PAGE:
Why Are Aneurysms Called “Silent Killers”?
Aneurysms are sometimes called “silent killers” because they may go
undetected for years until they break open. A segment of an artery*, or
vein* (although venous aneurysms are not common), or other blood
vessel may weaken and begin to bulge, like an underinflated balloon
whose air is squeezed from the ends to the middle. The bulge may grow
slowly for years until one day the blood vessel wall gives way (ruptures).
This rupture is a medical emergency that may lead to death. There are
two major classes of aneurysms: aortic aneurysms, which occur in the
major artery that carries blood away from the heart, and cerebral aneurysms,
which occur in an artery in the brain. Aneurysms of the aorta
are virtually always caused by atherosclerosis (the build-up of plaque in
arteries, which causes the arteries to lose elasticity and to harden). In
the case of aortic aneurysms, a tiny tear develops within the inner layer
of the aorta (the largest artery that carries blood away from the heart).
Blood leaks through this tear into the middle layer of aortic tissue, causing
the inner and middle layers to separate (dissect). Over time, this socalled
dissecting aneurysm results in an elongated, blood-filled channel
running up and down the aorta, which can break open, causing fatal
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Aortic aneurysms may arise in the abdominal portion of the aorta
(abdominal aortic aneurysms) or the thoracic portion of the aorta (thoracic
aortic aneurysms). In the United States more than 15,000 people die
annually due to abdominal aortic aneurysm rupture. The most common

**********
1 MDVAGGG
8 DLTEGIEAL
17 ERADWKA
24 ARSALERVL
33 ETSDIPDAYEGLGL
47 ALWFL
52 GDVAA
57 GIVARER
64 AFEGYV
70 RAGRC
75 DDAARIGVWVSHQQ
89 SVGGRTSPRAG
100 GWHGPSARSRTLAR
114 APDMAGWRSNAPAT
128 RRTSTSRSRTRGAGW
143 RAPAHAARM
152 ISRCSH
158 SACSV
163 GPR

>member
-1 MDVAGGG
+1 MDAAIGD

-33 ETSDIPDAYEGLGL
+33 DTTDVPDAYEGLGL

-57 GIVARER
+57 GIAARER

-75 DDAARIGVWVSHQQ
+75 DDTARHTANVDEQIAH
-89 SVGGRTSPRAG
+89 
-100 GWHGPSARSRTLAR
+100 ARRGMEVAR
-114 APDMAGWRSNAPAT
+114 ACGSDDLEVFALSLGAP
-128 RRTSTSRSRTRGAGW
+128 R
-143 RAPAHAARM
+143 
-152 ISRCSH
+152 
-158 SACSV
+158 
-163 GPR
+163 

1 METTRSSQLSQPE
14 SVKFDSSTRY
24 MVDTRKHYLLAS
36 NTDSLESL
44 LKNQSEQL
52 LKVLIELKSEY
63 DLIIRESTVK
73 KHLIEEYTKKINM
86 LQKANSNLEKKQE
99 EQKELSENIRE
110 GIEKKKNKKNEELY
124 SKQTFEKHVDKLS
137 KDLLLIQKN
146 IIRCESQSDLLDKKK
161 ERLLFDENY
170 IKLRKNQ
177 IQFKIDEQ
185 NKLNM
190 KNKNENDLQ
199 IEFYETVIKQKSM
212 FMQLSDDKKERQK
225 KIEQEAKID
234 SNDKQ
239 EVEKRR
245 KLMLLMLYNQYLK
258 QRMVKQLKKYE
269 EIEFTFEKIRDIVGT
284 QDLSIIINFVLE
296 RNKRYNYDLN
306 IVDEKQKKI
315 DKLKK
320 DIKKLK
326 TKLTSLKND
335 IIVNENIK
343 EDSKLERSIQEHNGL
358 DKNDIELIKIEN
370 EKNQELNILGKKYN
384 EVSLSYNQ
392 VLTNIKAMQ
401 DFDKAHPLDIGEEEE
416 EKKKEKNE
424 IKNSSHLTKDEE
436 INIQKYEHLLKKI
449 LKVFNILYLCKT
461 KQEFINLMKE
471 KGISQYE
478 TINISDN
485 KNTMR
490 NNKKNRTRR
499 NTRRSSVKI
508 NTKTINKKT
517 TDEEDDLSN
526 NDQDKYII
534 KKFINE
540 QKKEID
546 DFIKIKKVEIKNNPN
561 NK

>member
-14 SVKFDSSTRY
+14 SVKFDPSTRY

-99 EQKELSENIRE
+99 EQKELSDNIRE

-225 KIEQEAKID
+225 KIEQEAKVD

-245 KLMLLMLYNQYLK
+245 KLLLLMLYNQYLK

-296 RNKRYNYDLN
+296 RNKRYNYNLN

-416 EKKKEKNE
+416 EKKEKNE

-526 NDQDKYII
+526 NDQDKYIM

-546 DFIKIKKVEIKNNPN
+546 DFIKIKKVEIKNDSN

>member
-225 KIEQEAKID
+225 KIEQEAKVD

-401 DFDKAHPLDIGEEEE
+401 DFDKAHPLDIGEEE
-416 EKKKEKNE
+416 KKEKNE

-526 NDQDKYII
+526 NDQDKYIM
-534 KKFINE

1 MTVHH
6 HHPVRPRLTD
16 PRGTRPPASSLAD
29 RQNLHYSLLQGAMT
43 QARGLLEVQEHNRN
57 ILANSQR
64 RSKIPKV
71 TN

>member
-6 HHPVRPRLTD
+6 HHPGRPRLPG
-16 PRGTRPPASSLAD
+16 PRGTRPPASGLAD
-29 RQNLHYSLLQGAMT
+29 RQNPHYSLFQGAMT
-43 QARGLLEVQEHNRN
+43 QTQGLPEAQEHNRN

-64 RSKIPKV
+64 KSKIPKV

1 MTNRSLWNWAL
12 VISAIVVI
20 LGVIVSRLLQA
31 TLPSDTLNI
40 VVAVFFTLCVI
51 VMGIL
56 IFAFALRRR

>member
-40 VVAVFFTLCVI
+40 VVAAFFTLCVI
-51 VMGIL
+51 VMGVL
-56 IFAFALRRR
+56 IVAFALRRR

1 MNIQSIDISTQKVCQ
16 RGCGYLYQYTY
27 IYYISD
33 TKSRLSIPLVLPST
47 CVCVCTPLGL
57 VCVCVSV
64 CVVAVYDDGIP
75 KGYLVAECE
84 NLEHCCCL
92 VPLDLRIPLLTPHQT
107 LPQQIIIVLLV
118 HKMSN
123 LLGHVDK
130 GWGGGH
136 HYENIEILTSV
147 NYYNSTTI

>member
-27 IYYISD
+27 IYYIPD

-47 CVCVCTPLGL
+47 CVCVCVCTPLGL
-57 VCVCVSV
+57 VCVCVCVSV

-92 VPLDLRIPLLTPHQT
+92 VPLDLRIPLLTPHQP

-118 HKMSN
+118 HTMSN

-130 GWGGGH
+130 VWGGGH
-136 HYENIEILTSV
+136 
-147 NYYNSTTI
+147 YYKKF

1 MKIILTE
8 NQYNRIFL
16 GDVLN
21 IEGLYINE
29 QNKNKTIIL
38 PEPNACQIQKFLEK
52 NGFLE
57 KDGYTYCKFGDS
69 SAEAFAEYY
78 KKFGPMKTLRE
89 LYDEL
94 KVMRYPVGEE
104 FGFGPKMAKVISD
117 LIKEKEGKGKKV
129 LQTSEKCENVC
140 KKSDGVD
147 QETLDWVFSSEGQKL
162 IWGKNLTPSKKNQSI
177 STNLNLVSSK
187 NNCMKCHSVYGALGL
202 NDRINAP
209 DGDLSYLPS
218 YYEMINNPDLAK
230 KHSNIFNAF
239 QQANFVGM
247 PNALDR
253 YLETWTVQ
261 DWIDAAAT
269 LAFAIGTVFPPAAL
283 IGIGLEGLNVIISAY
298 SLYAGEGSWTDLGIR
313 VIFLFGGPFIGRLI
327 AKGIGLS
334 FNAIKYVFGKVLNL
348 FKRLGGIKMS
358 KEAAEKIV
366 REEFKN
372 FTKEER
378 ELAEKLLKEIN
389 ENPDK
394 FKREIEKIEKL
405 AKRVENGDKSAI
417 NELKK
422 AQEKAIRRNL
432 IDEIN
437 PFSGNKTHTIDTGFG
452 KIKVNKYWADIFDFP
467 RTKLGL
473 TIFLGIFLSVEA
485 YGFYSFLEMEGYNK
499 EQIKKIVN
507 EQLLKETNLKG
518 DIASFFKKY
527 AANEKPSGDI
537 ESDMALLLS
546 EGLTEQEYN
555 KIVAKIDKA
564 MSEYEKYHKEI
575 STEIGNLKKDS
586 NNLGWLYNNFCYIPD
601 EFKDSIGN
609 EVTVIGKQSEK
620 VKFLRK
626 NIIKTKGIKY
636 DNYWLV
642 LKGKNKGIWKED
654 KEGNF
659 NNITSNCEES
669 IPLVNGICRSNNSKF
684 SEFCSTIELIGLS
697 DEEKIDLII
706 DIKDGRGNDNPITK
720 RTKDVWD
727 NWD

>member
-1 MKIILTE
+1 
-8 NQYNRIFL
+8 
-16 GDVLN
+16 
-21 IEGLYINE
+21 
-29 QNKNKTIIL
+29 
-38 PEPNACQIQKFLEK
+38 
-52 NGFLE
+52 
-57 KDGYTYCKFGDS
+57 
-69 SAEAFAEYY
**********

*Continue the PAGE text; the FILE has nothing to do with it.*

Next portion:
aneurysm is the cerebral aneurysm, which is a stroke.
How Do Aneurysms Happen?
Aneurysms result when the normal structure of a blood vessel becomes
weak in an area. Such deterioration can be a result of atherosclerosis,
where fatty deposits of lipoproteins, including cholesterol, accumulate on
the walls of the blood vessels, but this kind of weakness in a blood vessel
may also come about as a result of infection or trauma, or the aneurysm may be congenital*. An increased incidence of aneurysm may be seen with certain conditions, such as syphilis or Marfan syndrome. Many
times, however, an aneurysm develops without any known cause.
Abdominal aortic aneurysm affects many more men than women.
It also occurs more often in people who are older than age 55, who are
smokers, or who have high blood pressure. People with other family members
who have had these types of aneurysms are more likely to develop the
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There usually are no signs of a growing aneurysm. In the case of
abdominal aortic aneurysms, the affected person will sometimes feel pain
in his or her abdomen*. A large aneurysm in the abdomen may press
against the spine and cause back pain. The rupture of an aneurysm in an
artery can kill a person quickly. The rupture of a brain aneurysm constitutes
a kind of hemorrhagic stroke. It is a medical emergency. Symptoms
may include numbness, paralysis, stiff neck, vision loss, confusion, and
loss of consciousness.
What Are the Signs and Symptoms of Aneurysms?
The signs and symptoms of an aneurysm depend on the location of the
aneurysm and how large it is. Initially, for example, there may be no symptoms
at all. As the aneurysm grows, however, symptoms may develop.